Looking For Something New? Try The Unofficial Lower Greenville Bar Crawl.
In case you haven't noticed: Lower Greenville has changed a considerable amount in recent months. The roads have been redone to an almost glittering paved sheen, there's more parking and, best of all, new bars are cropping up next to old favorites.
So what better place than to stage a mini bar crawl — one that explores tried and true haunts and encourages possibly discovering your new go-to watering hole along the way? The best part: This bar crawl only requires you to travel within the confines of a single block — right between Richmond and Prospect on Greenville. So, y'know, feel free to wear your strappiest heels (although you may feel a little overdressed).
Start at the Single Wide, the Double Wide's new little sister.
Like the Double Wide, the theme here is pure trash, with moth-eaten animal heads leering down at you and an entire wall decorated with an impressive array of hubcaps.
“Would you put any of those on your car?” a friend of mine asked during a recent trip here.
No. No, I would not.
But they're still fairly charming. Having just lost my Double Wide virginity a few weeks ago — and having fallen in deep, sweet love with its Yoo-Hoo Yeehaw, I was beyond excited to introduce my friends to this drink's sweet, chocolaty glory.
Unfortunately, the Single Wide's incarnation of the drink is on the rocks, not frozen like it is at the Double Wide. Still, it's pretty delicious. And a good pre-game cocktail to have before moving on to the next stop on the crawl, The Bottle Shop.
Here's the thing about this place: If you consider yourself any sort of a beer connoisseur and have yet to visit here, you need to change what you're doing immediately. The Bottle Shop is to beer what West Village's Cork is to wine.
Though foremost a beer retailer — the shelves lining the interior are stocked with a huge selection of local, national, and international craft brews — the place also offers these same beers on a per-bottle basis from their fridge, as well as a wide range of beers on tap. Every time I've gone, I've been helped by Chris Hanks, the bar's so-called “Director of Consumption.” The dude's a veritable beer encyclopedia, and one of the nicest guys you'll meet in this city.
While it would be easy to spend an entire night sampling and re-sampling every delectable draught, be sure to get here early: Because it is also a full-service alcohol retailer, The Bottle Shop closes at midnight sharp.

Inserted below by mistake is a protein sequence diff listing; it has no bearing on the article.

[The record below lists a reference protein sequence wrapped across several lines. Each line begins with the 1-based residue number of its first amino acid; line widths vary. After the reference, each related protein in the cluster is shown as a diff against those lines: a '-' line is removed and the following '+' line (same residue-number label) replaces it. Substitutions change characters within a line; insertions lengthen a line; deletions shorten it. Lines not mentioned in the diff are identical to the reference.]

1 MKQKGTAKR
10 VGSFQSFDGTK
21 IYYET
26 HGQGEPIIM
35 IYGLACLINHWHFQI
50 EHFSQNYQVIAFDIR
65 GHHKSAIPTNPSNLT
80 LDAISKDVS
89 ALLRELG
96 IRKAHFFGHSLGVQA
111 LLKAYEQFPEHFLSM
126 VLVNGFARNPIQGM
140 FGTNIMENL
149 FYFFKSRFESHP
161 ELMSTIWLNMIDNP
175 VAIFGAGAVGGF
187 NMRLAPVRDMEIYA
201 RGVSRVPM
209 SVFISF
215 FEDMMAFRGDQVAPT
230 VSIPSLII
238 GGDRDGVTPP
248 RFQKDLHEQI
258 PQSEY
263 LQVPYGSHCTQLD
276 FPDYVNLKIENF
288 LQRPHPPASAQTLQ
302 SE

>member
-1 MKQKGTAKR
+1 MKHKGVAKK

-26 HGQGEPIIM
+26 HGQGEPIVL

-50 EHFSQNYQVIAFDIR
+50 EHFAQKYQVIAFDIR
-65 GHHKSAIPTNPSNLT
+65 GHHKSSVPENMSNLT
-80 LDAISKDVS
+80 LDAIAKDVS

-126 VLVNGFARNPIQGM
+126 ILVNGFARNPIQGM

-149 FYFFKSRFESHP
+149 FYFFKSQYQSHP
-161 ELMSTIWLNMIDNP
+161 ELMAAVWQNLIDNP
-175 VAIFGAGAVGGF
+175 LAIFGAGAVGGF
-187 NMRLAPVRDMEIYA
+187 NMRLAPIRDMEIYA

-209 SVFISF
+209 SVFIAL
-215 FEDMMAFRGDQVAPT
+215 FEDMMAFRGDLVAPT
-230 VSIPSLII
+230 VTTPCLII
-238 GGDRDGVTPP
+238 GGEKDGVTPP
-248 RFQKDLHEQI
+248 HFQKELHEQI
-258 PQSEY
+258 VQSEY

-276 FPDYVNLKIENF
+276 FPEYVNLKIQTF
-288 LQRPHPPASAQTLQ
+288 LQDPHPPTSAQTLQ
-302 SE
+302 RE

From there, you'll want to cross the street to the old faithful, The Libertine — but before stopping in, head behind the bar to the small, somewhat sketchy-looking house marked with a sign reading “Voodoo Chili.”
The first time we saw this building, I thought it had to be some sort of New Orleans-style jazz club. Wouldn't that be something? Alas, this place doesn't sell liquor at all, although the owner, an eccentric Asian man who goes by the name of Jimmy Hendrix, is usually more than willing to offer up a glass of wine, which he drinks like water from what can only be described as a pimp cup.
Voodoo Chili is actually probably the craziest, most diverse vintage knick-knack store in all of Dallas, with treasures ranging from old Bee Gees records to absolutely terrifying macabre sculptures from god-knows-where. You could spend hours in this place without finding a single thing you need, but remain thoroughly entertained nonetheless.
After getting your fill at Voodoo Chili, head up to the last stop on the mini-crawl. But, really, what's to say about The Libertine that hasn't already been said? With good food, good people, great beer and a dark, woody ambiance, this place is as much a staple on the Dallas drinking scene as there is.
This might not be Dallas' longest or fanciest bar crawl, the four-stop Lower Greenville trot is pretty damn affordable. It's a perfect outing for a low-key weekend night. Or, hell, a weekday night.
As if we needed to remind you that we encourage mid-week drinking.